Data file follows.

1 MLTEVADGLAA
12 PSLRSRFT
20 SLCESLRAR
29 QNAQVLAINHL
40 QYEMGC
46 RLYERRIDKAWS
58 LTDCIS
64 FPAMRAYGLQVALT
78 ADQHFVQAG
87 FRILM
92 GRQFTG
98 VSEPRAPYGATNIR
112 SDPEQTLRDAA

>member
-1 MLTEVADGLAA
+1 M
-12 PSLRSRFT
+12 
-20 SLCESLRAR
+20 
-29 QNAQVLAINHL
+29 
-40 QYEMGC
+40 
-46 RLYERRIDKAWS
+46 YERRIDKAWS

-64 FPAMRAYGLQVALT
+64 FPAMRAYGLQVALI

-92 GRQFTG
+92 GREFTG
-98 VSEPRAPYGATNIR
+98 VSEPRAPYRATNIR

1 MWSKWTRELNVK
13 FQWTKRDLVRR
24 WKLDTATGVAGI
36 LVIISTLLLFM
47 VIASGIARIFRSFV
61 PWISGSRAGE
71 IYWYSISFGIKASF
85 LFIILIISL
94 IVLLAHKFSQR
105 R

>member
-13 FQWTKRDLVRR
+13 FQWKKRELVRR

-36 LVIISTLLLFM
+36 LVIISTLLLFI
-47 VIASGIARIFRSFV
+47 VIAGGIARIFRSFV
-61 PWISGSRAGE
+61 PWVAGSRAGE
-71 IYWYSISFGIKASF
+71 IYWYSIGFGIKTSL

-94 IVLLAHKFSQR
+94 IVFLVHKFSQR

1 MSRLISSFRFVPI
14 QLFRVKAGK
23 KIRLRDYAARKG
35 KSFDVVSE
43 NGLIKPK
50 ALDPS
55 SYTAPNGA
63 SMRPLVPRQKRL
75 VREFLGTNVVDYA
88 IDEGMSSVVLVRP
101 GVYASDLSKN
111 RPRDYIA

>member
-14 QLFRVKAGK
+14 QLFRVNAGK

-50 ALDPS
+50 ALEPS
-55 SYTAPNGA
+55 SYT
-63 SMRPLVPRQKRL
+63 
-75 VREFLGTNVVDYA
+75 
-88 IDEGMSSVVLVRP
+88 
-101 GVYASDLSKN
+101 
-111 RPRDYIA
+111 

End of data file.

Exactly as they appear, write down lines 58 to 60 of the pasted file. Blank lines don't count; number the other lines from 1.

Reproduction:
23 KIRLRDYAARKG
35 KSFDVVSE
43 NGLIKPK